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Hello everyone! Here is another Sovereign post for ya. My cousin, for whom I pay bass, had a string break and he was unable to get the guitar to stay in tune after that and switched guitars in the middle of practice. Seeing as how I'm cutting my teeth in the guitar repair biz, he asked me to see what I can do.

The condition: The guitar has no loose bracings or cracks, the bridge is completely sound and firmly planted (it's the kind that is strung from the top of the bridge, not through the guitar top with pins), the saddle is every so slightly slanted, but is almost straight like a classical. There was a cheep "repair" job done years ago in lieu of a proper neck reset. The dove tail was sawed through along the body to just shy of the fingerboard, bent back to correct the angle and re-glued and further anchored by a wood screw through the heel and block. The heel joint looks solid, no cracks or splits though there seems to be only hardened glue between the heel and body toward the the fingerboard.

My assessment: I was able to get the guitar in tune with no problem in my shop, though the G string is severely out of tune when fretted and played with any other string open or fretted. The intonation is correct or very very close for all strings but the G, which is about a 1/4 tone off. This makes sens with an almost straight saddle on a steel string guitar. I can play anything all the way up the neck, and as long as i play the G open, every thing is in tune.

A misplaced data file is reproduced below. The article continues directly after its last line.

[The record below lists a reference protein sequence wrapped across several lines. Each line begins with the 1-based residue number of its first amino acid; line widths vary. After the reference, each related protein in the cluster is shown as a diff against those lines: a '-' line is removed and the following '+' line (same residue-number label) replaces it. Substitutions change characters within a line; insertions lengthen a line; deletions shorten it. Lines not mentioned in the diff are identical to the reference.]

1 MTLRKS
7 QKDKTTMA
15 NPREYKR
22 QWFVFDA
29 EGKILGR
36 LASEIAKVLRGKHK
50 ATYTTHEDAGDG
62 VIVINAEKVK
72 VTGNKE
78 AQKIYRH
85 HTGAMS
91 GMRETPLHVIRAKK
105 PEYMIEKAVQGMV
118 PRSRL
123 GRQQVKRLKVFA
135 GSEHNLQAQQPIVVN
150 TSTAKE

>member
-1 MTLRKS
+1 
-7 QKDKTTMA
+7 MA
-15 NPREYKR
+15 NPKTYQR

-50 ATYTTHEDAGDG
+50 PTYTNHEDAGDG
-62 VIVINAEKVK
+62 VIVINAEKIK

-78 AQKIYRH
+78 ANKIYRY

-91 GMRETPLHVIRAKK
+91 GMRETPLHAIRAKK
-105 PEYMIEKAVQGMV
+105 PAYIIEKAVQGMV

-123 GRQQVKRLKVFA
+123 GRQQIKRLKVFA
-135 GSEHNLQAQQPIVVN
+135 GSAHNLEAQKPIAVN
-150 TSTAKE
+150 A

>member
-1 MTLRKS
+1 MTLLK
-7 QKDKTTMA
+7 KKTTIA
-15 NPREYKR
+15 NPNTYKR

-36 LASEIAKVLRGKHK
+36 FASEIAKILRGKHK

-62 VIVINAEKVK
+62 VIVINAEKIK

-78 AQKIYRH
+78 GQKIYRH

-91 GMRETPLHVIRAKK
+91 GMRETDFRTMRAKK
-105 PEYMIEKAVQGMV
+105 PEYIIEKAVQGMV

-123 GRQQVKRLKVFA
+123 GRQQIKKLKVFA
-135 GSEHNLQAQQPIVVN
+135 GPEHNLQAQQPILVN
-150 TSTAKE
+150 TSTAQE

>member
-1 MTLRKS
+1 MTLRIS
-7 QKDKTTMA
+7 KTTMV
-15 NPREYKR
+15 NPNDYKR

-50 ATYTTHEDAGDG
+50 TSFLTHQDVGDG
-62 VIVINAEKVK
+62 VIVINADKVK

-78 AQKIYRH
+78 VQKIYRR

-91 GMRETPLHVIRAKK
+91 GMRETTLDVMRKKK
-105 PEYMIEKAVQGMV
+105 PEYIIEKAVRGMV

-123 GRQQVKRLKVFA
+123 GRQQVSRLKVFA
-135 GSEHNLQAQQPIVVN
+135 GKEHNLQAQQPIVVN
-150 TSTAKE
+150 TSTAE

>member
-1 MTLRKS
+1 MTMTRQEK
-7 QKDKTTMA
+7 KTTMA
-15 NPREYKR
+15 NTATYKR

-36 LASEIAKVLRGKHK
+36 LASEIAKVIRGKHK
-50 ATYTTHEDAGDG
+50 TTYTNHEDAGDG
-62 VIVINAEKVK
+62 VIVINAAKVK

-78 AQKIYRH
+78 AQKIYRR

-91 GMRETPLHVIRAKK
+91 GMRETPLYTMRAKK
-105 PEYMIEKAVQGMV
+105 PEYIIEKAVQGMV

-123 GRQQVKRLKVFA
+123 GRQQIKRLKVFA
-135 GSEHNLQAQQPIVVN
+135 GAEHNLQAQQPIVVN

He claims that in all the years he's owned it, it has never had an intonation problem until Monday when he broke the string.

I don't know what to think. All looks solid to me, and the truss rod seems to do it's job, though I wonder how the repairman managed to cut through without cutting through the truss rod too. There is a slight rattle when tapping hard on the center and rear of the neck, but nothing too alarming in sound.

Can anyone tell me if there is something in the neck perhaps, or elsewhere, that could have shifted causing this intonation to go out on the G when the string broke?

All I can see to do is widen the saddle slot, and set another one and do a zig-zag shape in compensating it.

Thanks for your thoughts!
John

Tags: harmony, intonation, neck, sovereign

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Rattle could be tuners or loose upper cross brace which I had on my classical for a long time til' I pinpointed it.I agree about the saddle fix.Action good?
Assuming it is the same model as the other Harmony listed currently, have pieces of one of these in my attic saved from being burned after a rage teenaged male smashed it 'cuz he was mad at his girfriend (and I'm sure that it truly taught her a valuable lesson from his sacrifice ). Anyhoo I can barely remember the sound of the guitar only that for an inexpensive guitar I coveted it at the time (hence any loss or disappointment you might sense form this smashing report) as it played easily and sounded good around a campfire as well as being light to carry. The bridge which I still have isn't compensate other than being slanted and it is held on by those two screws on each end. The bracing may be a little thick but it's also spruce so in relationship to the CA mahogany the mass ration may still work out. Over the years I've hoped to find one of the cuz I've got many of the normal wear parts as well as enough unburned side and top (almost complete) to do fairly large "piece in" repairs.